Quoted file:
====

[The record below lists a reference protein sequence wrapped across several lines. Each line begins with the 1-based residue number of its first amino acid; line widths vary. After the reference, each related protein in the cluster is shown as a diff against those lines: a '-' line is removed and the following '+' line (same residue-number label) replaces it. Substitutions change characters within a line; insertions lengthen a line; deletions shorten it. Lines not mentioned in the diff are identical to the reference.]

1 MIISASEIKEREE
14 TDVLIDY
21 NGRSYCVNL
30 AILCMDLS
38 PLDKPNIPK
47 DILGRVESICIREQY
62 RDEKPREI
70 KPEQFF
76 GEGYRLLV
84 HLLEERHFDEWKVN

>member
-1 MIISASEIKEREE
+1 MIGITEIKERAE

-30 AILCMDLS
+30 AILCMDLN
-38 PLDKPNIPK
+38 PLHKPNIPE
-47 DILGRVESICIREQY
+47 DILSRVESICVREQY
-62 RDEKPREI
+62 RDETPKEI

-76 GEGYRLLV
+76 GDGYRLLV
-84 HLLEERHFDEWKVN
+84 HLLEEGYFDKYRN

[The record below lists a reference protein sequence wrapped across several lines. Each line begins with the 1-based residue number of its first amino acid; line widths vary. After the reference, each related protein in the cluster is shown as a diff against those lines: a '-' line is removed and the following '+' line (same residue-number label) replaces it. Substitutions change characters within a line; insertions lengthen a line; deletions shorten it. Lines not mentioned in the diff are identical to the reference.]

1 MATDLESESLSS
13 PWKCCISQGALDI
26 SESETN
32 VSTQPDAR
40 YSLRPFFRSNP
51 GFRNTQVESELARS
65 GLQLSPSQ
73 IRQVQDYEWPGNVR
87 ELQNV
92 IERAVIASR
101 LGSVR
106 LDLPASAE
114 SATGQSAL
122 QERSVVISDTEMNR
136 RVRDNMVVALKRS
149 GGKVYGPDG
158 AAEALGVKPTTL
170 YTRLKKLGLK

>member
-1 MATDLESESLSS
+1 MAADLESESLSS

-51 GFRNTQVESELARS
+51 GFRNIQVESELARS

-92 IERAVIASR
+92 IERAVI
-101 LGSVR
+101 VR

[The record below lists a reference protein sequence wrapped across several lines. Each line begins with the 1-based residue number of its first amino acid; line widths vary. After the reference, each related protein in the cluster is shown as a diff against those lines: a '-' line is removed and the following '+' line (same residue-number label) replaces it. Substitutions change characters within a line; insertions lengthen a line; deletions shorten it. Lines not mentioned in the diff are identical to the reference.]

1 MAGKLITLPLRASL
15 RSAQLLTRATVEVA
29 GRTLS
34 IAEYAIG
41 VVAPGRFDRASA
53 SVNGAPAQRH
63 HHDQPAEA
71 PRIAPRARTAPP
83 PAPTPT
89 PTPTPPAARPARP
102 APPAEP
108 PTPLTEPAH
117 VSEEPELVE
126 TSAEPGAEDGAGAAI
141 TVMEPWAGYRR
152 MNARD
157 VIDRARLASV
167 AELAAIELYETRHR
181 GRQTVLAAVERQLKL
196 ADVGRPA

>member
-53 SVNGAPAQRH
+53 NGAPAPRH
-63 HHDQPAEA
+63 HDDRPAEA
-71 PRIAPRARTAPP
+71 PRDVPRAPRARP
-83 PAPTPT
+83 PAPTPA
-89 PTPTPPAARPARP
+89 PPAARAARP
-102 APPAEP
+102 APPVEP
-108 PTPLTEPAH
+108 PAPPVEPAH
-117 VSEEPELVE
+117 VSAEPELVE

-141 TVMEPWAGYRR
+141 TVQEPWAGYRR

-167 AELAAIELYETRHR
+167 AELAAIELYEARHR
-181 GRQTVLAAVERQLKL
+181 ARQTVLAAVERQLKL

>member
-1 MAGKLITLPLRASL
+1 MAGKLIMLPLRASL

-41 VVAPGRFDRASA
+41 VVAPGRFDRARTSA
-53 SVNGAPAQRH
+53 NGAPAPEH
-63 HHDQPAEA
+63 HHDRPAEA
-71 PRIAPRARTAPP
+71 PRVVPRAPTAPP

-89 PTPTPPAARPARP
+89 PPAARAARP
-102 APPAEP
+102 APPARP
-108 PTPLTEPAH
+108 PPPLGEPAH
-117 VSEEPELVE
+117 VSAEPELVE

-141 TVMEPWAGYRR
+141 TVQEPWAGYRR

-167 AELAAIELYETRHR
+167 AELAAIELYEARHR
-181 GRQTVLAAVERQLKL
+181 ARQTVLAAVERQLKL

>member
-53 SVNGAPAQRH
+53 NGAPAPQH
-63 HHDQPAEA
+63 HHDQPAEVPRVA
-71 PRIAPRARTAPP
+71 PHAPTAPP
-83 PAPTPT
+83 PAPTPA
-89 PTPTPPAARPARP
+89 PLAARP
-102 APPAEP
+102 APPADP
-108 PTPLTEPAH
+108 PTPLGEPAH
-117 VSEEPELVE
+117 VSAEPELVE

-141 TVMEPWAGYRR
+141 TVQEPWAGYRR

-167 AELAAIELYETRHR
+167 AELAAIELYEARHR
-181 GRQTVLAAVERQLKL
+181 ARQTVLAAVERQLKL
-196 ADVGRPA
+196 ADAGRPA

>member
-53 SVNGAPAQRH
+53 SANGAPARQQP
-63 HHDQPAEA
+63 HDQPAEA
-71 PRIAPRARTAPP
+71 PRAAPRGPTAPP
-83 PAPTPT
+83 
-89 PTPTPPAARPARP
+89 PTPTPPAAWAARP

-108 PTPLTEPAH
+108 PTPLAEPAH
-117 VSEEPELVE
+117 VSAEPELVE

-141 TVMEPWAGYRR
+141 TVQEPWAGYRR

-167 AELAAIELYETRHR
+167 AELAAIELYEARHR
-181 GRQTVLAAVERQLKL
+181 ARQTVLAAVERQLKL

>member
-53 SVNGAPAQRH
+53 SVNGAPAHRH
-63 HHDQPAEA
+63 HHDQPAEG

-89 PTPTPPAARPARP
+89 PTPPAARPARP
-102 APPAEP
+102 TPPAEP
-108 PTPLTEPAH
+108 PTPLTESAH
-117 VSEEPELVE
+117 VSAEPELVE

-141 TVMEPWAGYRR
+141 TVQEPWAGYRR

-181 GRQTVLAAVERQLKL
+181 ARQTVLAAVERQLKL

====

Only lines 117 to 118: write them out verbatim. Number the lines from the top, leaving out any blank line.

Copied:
+117 VSAEPELVE

-141 TVMEPWAGYRR